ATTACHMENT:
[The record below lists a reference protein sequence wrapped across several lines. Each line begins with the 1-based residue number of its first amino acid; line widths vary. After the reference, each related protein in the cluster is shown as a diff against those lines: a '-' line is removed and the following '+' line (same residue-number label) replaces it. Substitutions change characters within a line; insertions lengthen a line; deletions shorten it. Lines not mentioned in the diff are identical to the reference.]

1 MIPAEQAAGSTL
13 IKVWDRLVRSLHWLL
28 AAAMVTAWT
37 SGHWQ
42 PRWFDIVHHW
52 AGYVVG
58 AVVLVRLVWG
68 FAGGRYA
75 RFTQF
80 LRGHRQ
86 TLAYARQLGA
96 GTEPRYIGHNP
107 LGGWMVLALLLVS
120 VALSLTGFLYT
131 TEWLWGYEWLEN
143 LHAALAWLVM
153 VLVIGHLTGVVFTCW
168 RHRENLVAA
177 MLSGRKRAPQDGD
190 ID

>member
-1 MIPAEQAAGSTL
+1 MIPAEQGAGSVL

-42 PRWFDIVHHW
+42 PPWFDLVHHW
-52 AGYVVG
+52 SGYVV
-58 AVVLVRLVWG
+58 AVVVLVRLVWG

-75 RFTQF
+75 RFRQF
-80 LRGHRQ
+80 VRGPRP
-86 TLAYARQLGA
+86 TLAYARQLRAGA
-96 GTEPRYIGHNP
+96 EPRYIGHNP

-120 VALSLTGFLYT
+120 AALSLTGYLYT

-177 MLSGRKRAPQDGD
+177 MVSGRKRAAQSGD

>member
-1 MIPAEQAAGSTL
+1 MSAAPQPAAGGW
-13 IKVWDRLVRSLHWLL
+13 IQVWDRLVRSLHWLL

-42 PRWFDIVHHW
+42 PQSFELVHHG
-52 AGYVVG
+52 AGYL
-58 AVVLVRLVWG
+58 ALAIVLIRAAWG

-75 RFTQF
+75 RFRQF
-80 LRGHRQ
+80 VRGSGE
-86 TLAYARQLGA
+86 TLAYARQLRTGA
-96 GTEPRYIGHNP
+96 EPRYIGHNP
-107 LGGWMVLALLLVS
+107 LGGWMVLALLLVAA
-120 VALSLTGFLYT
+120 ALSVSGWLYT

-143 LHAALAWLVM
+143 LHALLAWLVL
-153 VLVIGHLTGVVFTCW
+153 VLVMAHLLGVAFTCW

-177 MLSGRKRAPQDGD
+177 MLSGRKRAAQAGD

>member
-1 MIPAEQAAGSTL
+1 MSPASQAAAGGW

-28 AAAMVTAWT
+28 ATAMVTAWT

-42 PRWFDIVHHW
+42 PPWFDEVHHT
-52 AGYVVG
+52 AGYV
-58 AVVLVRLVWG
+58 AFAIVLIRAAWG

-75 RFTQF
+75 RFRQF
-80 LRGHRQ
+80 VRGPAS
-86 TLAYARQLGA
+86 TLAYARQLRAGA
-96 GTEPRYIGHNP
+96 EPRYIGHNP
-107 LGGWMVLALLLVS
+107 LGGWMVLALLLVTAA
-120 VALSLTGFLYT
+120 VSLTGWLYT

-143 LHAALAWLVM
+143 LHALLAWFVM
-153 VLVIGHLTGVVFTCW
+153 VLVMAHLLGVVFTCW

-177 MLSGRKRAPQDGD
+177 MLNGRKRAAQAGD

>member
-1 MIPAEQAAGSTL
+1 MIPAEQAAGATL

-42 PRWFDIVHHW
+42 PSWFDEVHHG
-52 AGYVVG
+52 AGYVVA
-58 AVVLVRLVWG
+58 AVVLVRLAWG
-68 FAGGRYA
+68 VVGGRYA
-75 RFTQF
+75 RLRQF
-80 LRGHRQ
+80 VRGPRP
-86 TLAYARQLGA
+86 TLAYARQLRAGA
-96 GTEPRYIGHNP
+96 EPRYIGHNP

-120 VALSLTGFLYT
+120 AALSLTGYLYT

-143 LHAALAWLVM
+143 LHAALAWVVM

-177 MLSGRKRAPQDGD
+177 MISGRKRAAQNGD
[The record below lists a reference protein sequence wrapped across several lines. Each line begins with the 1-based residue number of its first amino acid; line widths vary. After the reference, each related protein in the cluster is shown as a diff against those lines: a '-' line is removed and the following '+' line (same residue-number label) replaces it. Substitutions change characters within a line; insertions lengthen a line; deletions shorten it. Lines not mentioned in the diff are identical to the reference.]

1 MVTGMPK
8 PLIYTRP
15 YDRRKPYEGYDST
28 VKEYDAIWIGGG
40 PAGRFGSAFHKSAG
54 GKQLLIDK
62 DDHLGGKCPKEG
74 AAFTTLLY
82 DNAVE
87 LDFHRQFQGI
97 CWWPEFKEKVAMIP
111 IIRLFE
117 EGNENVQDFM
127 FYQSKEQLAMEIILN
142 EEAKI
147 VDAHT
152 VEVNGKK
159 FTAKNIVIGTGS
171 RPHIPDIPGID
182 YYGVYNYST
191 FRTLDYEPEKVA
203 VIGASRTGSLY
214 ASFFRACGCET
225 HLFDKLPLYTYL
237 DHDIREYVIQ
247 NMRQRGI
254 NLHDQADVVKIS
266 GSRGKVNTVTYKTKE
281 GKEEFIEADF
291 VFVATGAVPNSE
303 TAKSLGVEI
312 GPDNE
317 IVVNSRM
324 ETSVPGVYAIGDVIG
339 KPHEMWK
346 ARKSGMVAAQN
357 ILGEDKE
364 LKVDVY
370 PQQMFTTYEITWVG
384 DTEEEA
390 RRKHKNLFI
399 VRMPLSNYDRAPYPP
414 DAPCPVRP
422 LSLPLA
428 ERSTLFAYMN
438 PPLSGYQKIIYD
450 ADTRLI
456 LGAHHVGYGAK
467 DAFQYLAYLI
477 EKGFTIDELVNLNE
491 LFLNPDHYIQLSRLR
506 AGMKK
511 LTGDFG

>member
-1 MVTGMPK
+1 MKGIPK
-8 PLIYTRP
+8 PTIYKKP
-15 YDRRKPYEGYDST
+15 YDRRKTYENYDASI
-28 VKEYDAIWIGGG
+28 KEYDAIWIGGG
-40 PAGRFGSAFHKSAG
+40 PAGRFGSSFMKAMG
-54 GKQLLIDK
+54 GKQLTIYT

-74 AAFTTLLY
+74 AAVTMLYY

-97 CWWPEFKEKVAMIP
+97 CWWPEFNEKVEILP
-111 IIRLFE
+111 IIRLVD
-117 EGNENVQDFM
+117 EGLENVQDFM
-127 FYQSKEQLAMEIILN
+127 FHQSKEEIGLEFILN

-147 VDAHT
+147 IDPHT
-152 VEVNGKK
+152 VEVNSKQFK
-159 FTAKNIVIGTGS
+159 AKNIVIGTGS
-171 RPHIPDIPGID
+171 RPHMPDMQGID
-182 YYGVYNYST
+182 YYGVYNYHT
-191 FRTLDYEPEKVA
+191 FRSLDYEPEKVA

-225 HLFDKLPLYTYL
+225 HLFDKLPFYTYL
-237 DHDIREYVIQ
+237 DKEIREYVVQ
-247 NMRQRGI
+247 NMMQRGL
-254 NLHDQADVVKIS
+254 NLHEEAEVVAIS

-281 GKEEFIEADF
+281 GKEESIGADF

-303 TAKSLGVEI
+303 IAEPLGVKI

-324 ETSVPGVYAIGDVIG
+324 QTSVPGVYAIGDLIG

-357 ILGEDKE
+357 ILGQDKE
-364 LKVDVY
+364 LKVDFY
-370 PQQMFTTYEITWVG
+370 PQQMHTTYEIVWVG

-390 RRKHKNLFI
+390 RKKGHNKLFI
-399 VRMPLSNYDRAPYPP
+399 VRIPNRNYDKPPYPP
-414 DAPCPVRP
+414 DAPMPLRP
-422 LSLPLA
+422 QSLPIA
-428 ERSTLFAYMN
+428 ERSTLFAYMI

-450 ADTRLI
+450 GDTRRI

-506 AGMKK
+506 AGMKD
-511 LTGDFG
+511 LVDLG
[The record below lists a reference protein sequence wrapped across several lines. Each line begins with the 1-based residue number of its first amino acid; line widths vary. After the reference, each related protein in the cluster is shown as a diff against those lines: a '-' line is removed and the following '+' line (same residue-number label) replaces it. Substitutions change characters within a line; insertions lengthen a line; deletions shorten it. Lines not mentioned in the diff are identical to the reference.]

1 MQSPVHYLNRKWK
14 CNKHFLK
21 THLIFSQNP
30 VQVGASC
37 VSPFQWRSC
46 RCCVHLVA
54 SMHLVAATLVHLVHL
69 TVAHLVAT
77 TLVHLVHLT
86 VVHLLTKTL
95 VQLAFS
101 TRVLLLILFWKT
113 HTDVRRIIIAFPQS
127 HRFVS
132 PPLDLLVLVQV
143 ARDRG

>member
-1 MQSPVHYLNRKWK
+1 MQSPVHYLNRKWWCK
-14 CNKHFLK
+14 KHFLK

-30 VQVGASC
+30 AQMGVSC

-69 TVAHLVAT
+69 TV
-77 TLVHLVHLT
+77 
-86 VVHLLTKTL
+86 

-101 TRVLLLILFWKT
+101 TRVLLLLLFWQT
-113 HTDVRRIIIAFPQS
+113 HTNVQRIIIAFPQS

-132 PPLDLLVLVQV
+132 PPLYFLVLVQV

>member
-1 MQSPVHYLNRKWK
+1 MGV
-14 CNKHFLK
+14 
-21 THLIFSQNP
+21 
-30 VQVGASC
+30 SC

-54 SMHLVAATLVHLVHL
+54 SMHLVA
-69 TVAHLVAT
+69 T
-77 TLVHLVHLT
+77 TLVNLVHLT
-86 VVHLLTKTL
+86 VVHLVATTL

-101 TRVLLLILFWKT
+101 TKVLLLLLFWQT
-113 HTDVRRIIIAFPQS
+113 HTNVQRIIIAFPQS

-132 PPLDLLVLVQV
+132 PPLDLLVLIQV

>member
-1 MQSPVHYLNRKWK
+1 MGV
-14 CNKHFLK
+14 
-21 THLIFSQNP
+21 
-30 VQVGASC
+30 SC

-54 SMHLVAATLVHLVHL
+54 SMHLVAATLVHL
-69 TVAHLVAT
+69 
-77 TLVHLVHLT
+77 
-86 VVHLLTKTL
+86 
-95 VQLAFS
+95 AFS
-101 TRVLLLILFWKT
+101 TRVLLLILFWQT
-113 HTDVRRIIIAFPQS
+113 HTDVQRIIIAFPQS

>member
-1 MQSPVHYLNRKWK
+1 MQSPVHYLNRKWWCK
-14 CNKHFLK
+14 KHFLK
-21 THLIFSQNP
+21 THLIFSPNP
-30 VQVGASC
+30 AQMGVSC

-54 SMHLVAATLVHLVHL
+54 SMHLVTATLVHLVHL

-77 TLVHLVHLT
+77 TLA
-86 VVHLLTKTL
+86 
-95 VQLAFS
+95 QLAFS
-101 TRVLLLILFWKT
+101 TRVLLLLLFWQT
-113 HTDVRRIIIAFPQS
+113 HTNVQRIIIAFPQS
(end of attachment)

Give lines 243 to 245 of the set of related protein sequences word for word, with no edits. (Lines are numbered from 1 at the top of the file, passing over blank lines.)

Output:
-428 ERSTLFAYMN
+428 ERSTLFAYMI

-450 ADTRLI